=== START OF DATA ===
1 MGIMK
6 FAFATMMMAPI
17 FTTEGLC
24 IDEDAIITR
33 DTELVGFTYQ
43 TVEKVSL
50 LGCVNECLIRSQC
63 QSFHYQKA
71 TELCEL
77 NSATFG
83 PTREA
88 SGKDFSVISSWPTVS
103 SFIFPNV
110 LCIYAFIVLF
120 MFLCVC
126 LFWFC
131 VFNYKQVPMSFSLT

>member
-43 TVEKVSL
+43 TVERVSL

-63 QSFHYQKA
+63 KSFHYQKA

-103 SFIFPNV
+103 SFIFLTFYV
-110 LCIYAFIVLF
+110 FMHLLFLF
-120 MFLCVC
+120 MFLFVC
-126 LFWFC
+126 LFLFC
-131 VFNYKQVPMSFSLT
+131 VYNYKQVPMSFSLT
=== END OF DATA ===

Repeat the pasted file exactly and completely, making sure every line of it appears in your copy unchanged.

1 MGIMK
6 FAFATMMMAPI
17 FTTEGLC
24 IDEDAIITR
33 DTELVGFTYQ
43 TVEKVSL
50 LGCVNECLIRSQC
63 QSFHYQKA
71 TELCEL
77 NSATFG
83 PTREA
88 SGKDFSVISSWPTVS
103 SFIFPNV
110 LCIYAFIVLF
120 MFLCVC
126 LFWFC
131 VFNYKQVPMSFSLT

>member
-43 TVEKVSL
+43 TVERVSL

-63 QSFHYQKA
+63 KSFHYQKA

-103 SFIFPNV
+103 SFIFLTFYV
-110 LCIYAFIVLF
+110 FMHLLFLF
-120 MFLCVC
+120 MFLFVC
-126 LFWFC
+126 LFLFC
-131 VFNYKQVPMSFSLT
+131 VYNYKQVPMSFSLT